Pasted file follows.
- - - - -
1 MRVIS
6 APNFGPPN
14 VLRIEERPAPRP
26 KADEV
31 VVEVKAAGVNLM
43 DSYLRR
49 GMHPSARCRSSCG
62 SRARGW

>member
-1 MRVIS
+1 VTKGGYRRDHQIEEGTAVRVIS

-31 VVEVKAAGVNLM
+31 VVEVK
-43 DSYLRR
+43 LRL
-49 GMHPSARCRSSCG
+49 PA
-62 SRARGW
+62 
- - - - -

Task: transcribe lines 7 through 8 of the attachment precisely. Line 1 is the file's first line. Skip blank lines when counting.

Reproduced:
49 GMHPSARCRSSCG
62 SRARGW